Everybody expected him to hit either a long ball or a safe ball, but he didn't, he hit the ball direct to George Flanley [4], who quickly put it to first base, and Charley, very much chagrined, took a back seat.  Joe [3] meant business, and struck to left field, too short for Pike to get it, leisurely taking his first base.  Then he started to go to second base; seeing this Dock [2] though to cut him off, but threw too high, and Mr. Stuart took his third. 

Another first to third on hustle.  Joe is one of two batters who "mean business" in this account alone.

Chapman [7] now hit a splendid ball to left field, near the foul ball post; away trotted Joe to home and Chapman to second.  This was followed by Crane [8] going out of a fly by Devyr [6].  Mills [2] didn't believe in this kind of business, and hit for a home run.  Fergy [5] hit for his third base, and then stole home, and it was left for Zettlein [1] to go out on a fly by Flanly [4], who was playing like a "scruncher."

My guess is that the scrunching second baseman must have crept way in and caught yet another pop-up nearish the batter's box?  Must have been scary for him. In any case, interestingly, our writer always tells you who recorded an out, and in the case of infield defense he compliments players when he treats the things as automatic.  "Of course he went out at first base."  Notice what he doesn't talk about?  Pitching.  In fact, when Woters "twigs the dodge" and wins a footrace to tag a guy at home, that is the longest reference to a pitcher in his whole account.  They might as well have been hitting off a tee.  Hitting and defense mattered.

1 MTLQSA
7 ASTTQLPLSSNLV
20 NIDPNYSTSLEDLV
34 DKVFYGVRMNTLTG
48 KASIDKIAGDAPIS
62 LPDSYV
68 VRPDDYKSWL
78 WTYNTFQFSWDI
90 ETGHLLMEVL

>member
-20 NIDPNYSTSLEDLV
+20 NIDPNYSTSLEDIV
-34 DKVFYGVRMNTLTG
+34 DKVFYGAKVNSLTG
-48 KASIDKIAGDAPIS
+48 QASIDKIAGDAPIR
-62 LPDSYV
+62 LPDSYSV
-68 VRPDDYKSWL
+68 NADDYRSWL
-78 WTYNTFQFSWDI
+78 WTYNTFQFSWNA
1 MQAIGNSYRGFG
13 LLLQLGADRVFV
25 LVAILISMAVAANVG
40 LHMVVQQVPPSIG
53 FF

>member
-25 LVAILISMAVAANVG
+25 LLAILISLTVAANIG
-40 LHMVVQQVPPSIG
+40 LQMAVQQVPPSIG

I should also point out that, as a forefather to our sports writers, this guy firmly believes that players will their good results into being.  Mills didn't believe in getting out, so he hit a homer. 

Bottom 2:

The Mutuals went out in one-two-three order, all at first base.  Shreeves and Devyr were helped by Dicky [6] and seconded by Zett [1], the charmer.

Garth, I think that was a haiku.  6-3, 6-3, 1-3.  And what did I say about defense?

Here our anonymous beat writer seems to worry a little bit about space so he chugs through the middle innings, economically but without much to chew on.  I'll skip ahead.